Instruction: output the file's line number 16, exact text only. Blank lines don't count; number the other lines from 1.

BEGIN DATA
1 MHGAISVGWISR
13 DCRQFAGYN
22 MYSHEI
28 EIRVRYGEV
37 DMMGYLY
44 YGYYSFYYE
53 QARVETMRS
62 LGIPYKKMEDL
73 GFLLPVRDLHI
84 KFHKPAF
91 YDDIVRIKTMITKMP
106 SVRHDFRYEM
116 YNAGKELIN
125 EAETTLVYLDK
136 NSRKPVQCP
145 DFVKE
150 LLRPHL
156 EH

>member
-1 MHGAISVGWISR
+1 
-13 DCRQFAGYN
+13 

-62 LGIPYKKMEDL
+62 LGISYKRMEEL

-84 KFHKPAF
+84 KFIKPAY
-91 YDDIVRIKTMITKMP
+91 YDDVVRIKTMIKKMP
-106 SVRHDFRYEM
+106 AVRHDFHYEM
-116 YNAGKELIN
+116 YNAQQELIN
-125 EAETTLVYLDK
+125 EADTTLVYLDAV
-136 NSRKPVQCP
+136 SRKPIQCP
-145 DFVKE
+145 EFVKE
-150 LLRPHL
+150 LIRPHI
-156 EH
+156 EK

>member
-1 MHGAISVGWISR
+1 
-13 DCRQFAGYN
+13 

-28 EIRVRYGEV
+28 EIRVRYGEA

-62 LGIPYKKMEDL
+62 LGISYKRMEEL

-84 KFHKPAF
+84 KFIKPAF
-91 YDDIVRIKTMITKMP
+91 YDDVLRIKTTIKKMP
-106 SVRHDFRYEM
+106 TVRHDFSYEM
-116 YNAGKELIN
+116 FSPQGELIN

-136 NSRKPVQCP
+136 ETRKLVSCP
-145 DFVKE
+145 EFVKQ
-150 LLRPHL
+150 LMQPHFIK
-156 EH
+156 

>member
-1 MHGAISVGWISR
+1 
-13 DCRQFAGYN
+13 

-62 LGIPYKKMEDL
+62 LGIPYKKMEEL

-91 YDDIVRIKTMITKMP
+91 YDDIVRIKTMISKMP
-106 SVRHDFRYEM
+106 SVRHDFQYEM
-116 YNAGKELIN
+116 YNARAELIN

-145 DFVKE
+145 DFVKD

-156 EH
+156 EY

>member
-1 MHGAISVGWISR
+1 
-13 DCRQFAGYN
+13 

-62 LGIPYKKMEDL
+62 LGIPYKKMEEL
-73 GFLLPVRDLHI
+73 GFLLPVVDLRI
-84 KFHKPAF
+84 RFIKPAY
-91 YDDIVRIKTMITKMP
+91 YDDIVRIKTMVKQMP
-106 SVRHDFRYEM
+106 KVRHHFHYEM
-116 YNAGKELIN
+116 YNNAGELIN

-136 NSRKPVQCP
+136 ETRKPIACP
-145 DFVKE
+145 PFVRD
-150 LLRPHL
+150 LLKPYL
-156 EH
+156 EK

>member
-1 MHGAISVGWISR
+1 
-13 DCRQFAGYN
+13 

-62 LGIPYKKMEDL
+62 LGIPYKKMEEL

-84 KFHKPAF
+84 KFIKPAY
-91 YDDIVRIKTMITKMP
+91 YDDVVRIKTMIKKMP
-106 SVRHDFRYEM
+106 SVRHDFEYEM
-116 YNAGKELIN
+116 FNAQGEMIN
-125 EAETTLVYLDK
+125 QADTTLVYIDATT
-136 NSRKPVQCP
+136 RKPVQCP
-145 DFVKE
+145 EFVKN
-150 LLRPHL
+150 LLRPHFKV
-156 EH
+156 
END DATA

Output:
145 DFVKE